CS08 Biogeochemical Cycles
Date: Monday, June 10, 2002
Time: 3:00:00 PM
Location: Saanich
 
LaphamLL, University of North Carolina at Chapel Hill, Chapel Hill, USA, llapham@unc.edu
Martens, C, S, University of North Carolina at Chapel Hill, Chapel Hill, USA, cmartens@email.unc.edu
 
CONTROLS ON THE ISOTOPIC COMPOSITION OF DISSOLVED METHANE IN THE POREWATERS OF SEDIMENTS CONTAINING DISSEMINATED GAS HYDRATE OFF OF CASCADIA MARGIN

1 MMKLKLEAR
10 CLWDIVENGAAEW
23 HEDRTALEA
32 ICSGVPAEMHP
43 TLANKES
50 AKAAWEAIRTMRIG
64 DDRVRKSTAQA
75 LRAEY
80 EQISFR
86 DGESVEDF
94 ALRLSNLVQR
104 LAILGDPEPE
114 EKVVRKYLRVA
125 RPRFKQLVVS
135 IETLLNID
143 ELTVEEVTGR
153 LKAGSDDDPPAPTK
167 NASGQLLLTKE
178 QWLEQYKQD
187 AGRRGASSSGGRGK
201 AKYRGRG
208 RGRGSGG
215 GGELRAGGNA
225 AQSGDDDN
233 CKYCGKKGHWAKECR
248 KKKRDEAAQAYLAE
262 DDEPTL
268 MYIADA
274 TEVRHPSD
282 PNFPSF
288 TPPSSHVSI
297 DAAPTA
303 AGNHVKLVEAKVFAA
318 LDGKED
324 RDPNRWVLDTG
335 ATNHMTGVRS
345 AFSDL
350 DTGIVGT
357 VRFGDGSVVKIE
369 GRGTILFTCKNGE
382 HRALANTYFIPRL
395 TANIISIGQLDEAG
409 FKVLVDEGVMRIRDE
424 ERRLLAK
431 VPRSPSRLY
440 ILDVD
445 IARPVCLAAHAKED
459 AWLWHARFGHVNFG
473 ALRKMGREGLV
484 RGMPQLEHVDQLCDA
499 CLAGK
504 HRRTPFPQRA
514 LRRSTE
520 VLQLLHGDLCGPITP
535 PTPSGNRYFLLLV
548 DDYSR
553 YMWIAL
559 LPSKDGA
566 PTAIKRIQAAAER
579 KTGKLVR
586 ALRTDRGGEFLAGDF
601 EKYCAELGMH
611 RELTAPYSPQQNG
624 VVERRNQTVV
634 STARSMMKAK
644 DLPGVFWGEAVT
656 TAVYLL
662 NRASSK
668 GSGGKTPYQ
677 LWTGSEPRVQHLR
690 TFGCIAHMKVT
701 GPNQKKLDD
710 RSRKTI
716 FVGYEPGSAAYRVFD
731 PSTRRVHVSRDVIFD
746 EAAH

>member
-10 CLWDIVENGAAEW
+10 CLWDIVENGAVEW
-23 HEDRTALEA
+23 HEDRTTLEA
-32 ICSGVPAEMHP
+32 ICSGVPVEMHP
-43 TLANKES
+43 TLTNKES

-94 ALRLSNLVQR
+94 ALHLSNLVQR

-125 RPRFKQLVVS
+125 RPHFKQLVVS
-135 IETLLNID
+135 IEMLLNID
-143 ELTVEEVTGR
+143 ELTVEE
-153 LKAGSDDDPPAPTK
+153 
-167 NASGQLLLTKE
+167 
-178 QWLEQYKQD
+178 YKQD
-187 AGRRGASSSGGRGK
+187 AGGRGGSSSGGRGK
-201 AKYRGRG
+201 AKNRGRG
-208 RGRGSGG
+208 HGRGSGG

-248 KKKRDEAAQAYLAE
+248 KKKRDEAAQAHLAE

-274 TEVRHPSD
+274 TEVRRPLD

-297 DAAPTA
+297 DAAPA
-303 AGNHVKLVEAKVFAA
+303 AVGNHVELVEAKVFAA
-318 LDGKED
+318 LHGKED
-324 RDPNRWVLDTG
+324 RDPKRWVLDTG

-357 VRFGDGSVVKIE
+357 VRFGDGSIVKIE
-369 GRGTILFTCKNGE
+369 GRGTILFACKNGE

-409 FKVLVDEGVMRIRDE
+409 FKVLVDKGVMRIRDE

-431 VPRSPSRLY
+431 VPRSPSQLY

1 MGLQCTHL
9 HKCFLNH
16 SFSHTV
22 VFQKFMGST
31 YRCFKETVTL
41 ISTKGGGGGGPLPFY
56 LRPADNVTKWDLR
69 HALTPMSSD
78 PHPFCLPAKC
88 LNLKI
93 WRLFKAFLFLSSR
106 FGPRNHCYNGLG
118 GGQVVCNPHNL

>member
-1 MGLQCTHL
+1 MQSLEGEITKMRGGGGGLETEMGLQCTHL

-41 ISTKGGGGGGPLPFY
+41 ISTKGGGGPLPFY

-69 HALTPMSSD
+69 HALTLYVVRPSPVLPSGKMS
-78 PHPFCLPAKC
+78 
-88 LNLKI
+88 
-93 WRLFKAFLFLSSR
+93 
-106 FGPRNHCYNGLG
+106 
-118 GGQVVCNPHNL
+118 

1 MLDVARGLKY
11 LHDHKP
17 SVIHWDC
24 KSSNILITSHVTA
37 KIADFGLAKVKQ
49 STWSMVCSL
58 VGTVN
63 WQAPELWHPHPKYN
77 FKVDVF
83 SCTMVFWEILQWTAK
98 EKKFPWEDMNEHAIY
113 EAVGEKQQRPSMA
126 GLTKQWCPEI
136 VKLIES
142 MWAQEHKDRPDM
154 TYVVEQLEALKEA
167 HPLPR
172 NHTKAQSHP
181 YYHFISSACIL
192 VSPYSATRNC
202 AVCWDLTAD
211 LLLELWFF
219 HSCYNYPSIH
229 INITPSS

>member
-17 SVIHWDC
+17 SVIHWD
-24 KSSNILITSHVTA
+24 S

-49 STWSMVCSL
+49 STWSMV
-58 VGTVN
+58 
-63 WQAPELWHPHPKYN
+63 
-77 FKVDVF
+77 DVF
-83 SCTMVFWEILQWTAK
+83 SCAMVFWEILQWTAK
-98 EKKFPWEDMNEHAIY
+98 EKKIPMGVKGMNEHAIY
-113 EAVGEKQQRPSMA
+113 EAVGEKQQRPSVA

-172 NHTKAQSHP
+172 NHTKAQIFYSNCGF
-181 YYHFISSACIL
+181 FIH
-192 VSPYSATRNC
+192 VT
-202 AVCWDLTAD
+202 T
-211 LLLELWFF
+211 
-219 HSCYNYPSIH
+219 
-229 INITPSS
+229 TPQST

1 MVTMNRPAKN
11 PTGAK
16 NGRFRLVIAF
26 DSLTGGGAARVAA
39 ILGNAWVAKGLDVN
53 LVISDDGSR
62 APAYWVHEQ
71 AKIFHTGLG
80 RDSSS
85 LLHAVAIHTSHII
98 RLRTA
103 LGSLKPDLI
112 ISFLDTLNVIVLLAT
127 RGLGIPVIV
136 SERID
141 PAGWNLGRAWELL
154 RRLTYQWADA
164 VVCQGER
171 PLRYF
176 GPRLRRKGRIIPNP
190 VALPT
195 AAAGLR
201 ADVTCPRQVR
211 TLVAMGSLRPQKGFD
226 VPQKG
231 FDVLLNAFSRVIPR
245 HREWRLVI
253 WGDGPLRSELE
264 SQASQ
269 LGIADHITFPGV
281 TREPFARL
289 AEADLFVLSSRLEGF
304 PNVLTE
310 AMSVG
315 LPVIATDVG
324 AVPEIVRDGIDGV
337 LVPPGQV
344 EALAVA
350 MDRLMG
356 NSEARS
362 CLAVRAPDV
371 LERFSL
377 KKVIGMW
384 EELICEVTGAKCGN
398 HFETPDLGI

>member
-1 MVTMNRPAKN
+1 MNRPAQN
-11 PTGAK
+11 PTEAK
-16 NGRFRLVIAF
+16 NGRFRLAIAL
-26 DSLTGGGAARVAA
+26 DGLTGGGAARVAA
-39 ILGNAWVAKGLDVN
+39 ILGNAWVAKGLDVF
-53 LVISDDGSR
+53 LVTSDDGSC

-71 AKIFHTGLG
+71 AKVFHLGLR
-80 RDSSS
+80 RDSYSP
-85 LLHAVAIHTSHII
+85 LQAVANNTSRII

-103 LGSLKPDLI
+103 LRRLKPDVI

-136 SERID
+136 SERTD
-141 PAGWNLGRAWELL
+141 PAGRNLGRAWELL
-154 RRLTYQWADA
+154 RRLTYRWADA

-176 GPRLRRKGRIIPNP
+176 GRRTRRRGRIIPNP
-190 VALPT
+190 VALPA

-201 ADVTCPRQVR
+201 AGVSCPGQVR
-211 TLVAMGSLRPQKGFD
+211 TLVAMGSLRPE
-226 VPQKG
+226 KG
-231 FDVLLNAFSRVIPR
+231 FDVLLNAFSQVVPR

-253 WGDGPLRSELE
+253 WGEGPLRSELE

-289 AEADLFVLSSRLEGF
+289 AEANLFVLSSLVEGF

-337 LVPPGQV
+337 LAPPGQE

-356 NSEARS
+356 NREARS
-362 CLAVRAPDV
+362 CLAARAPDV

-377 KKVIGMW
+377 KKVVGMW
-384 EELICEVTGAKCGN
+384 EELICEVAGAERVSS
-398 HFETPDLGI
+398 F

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Dissolved methane and sulfate were measured in porewaters taken from gravity cores in sediments surrounding two gas hydrate sites off of Cascadia Margin, British Columbia, Canada. Samples were collected from 1) a vent site in 1200-1300 meters water characterized by a seismic wipeout zone and 2) a site where massive amounts of hydrate were previously found in 840 meters water. Dissolved sulfate varied in all sites between constant seawater concentrations down-core and subsurface minimum between 0.5 to 6 meters below sea floor. Observed methane concentrations were as high as 1mM below the sulfate reduction zone; however, all samples experienced degassing during core retrieval and in situ concentrations were presumably higher. Porewater d13C-CH4 values varied from -80 to -110, indicating a biogenic origin. Depth distributions exhibited a systematic 40 shift controlled by a combination of production and anaerobic oxidation processes. The lightest isotopic values occurred at the base of the sulfate reduction zone and became heavier toward the sediment-water interface and with depth into the methane production zone.